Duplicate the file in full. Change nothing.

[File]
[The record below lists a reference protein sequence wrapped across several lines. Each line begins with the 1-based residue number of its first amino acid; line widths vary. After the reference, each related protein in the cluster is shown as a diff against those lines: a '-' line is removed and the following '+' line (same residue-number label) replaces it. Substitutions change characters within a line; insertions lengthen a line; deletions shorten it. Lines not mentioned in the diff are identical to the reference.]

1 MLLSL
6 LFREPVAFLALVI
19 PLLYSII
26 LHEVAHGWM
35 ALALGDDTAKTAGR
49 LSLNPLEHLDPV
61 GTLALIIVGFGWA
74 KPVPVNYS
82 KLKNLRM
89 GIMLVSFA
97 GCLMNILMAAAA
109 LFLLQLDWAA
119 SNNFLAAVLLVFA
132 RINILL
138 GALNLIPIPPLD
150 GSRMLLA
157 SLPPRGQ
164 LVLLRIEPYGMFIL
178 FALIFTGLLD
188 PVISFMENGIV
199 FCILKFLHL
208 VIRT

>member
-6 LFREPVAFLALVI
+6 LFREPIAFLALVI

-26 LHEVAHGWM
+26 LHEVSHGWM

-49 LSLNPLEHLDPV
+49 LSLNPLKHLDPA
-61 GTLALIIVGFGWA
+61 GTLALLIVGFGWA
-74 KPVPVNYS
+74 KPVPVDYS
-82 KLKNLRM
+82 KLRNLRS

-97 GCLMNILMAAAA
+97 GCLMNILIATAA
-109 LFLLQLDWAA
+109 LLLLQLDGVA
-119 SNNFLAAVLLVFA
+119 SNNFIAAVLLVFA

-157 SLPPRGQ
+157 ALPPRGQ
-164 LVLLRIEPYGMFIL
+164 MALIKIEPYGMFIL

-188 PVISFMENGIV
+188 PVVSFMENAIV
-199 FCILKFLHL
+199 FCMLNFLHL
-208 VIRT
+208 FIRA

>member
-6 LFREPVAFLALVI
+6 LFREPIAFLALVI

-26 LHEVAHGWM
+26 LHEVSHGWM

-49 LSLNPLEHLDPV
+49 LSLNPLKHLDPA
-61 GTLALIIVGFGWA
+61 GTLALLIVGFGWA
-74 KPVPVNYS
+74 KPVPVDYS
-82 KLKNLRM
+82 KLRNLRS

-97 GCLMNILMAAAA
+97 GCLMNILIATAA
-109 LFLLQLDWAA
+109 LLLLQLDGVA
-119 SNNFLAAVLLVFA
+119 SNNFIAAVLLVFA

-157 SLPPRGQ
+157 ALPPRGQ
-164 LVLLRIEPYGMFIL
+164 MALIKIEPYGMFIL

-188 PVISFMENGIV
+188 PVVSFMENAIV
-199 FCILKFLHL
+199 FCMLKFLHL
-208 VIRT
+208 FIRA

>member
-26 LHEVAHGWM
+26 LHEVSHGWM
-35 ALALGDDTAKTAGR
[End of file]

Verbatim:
[The record below lists a reference protein sequence wrapped across several lines. Each line begins with the 1-based residue number of its first amino acid; line widths vary. After the reference, each related protein in the cluster is shown as a diff against those lines: a '-' line is removed and the following '+' line (same residue-number label) replaces it. Substitutions change characters within a line; insertions lengthen a line; deletions shorten it. Lines not mentioned in the diff are identical to the reference.]

1 MLLSL
6 LFREPVAFLALVI
19 PLLYSII
26 LHEVAHGWM
35 ALALGDDTAKTAGR
49 LSLNPLEHLDPV
61 GTLALIIVGFGWA
74 KPVPVNYS
82 KLKNLRM
89 GIMLVSFA
97 GCLMNILMAAAA
109 LFLLQLDWAA
119 SNNFLAAVLLVFA
132 RINILL
138 GALNLIPIPPLD
150 GSRMLLA
157 SLPPRGQ
164 LVLLRIEPYGMFIL
178 FALIFTGLLD
188 PVISFMENGIV
199 FCILKFLHL
208 VIRT

>member
-6 LFREPVAFLALVI
+6 LFREPIAFLALVI

-26 LHEVAHGWM
+26 LHEVSHGWM

-49 LSLNPLEHLDPV
+49 LSLNPLKHLDPA
-61 GTLALIIVGFGWA
+61 GTLALLIVGFGWA
-74 KPVPVNYS
+74 KPVPVDYS
-82 KLKNLRM
+82 KLRNLRS

-97 GCLMNILMAAAA
+97 GCLMNILIATAA
-109 LFLLQLDWAA
+109 LLLLQLDGVA
-119 SNNFLAAVLLVFA
+119 SNNFIAAVLLVFA

-157 SLPPRGQ
+157 ALPPRGQ
-164 LVLLRIEPYGMFIL
+164 MALIKIEPYGMFIL

-188 PVISFMENGIV
+188 PVVSFMENAIV
-199 FCILKFLHL
+199 FCMLNFLHL
-208 VIRT
+208 FIRA

>member
-6 LFREPVAFLALVI
+6 LFREPIAFLALVI

-26 LHEVAHGWM
+26 LHEVSHGWM

-49 LSLNPLEHLDPV
+49 LSLNPLKHLDPA
-61 GTLALIIVGFGWA
+61 GTLALLIVGFGWA
-74 KPVPVNYS
+74 KPVPVDYS
-82 KLKNLRM
+82 KLRNLRS

-97 GCLMNILMAAAA
+97 GCLMNILIATAA
-109 LFLLQLDWAA
+109 LLLLQLDGVA
-119 SNNFLAAVLLVFA
+119 SNNFIAAVLLVFA

-157 SLPPRGQ
+157 ALPPRGQ
-164 LVLLRIEPYGMFIL
+164 MALIKIEPYGMFIL

-188 PVISFMENGIV
+188 PVVSFMENAIV
-199 FCILKFLHL
+199 FCMLKFLHL
-208 VIRT
+208 FIRA

>member
-26 LHEVAHGWM
+26 LHEVSHGWM
-35 ALALGDDTAKTAGR